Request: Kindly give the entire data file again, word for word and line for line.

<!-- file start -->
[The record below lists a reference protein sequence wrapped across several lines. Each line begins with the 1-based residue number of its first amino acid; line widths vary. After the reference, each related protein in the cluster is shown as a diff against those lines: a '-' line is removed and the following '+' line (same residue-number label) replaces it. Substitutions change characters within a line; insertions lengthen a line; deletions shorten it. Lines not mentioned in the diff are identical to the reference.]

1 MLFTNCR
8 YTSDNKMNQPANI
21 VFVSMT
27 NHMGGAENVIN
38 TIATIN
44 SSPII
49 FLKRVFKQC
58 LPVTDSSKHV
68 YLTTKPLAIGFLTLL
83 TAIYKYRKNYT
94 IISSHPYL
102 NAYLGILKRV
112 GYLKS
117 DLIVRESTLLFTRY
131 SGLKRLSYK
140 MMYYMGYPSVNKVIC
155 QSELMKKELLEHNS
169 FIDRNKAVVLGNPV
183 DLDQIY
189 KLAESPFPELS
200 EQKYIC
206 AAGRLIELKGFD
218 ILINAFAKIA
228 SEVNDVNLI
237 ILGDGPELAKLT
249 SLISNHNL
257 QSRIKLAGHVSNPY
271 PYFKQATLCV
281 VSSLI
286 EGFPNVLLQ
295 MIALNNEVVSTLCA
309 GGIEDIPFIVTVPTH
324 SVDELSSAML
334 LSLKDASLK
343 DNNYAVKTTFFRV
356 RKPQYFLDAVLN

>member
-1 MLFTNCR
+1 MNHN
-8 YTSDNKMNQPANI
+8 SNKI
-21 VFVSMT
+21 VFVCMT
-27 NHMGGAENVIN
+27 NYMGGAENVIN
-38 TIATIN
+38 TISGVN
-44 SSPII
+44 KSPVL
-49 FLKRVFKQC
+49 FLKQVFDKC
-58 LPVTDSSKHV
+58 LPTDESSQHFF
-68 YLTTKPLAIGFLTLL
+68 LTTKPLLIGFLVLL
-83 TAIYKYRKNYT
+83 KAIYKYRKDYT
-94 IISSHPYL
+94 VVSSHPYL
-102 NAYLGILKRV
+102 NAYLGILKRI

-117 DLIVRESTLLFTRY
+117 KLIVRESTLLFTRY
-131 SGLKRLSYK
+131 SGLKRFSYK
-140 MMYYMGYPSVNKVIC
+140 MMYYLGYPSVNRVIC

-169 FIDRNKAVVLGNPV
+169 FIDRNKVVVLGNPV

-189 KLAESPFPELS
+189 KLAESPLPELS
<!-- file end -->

[The record below lists a reference protein sequence wrapped across several lines. Each line begins with the 1-based residue number of its first amino acid; line widths vary. After the reference, each related protein in the cluster is shown as a diff against those lines: a '-' line is removed and the following '+' line (same residue-number label) replaces it. Substitutions change characters within a line; insertions lengthen a line; deletions shorten it. Lines not mentioned in the diff are identical to the reference.]

1 MLFTNCR
8 YTSDNKMNQPANI
21 VFVSMT
27 NHMGGAENVIN
38 TIATIN
44 SSPII
49 FLKRVFKQC
58 LPVTDSSKHV
68 YLTTKPLAIGFLTLL
83 TAIYKYRKNYT
94 IISSHPYL
102 NAYLGILKRV
112 GYLKS
117 DLIVRESTLLFTRY
131 SGLKRLSYK
140 MMYYMGYPSVNKVIC
155 QSELMKKELLEHNS
169 FIDRNKAVVLGNPV
183 DLDQIY
189 KLAESPFPELS
200 EQKYIC
206 AAGRLIELKGFD
218 ILINAFAKIA
228 SEVNDVNLI
237 ILGDGPELAKLT
249 SLISNHNL
257 QSRIKLAGHVSNPY
271 PYFKQATLCV
281 VSSLI
286 EGFPNVLLQ
295 MIALNNEVVSTLCA
309 GGIEDIPFIVTVPTH
324 SVDELSSAML
334 LSLKDASLK
343 DNNYAVKTTFFRV
356 RKPQYFLDAVLN

>member
-1 MLFTNCR
+1 MNHN
-8 YTSDNKMNQPANI
+8 SNKI
-21 VFVSMT
+21 VFVCMT
-27 NHMGGAENVIN
+27 NYMGGAENVIN
-38 TIATIN
+38 TISGVN
-44 SSPII
+44 KSPVL
-49 FLKRVFKQC
+49 FLKQVFDKC
-58 LPVTDSSKHV
+58 LPTDESSQHFF
-68 YLTTKPLAIGFLTLL
+68 LTTKPLLIGFLVLL
-83 TAIYKYRKNYT
+83 KAIYKYRKDYT
-94 IISSHPYL
+94 VVSSHPYL
-102 NAYLGILKRV
+102 NAYLGILKRI

-117 DLIVRESTLLFTRY
+117 KLIVRESTLLFTRY
-131 SGLKRLSYK
+131 SGLKRFSYK
-140 MMYYMGYPSVNKVIC
+140 MMYYLGYPSVNRVIC

-169 FIDRNKAVVLGNPV
+169 FIDRNKVVVLGNPV

-189 KLAESPFPELS
+189 KLAESPLPELS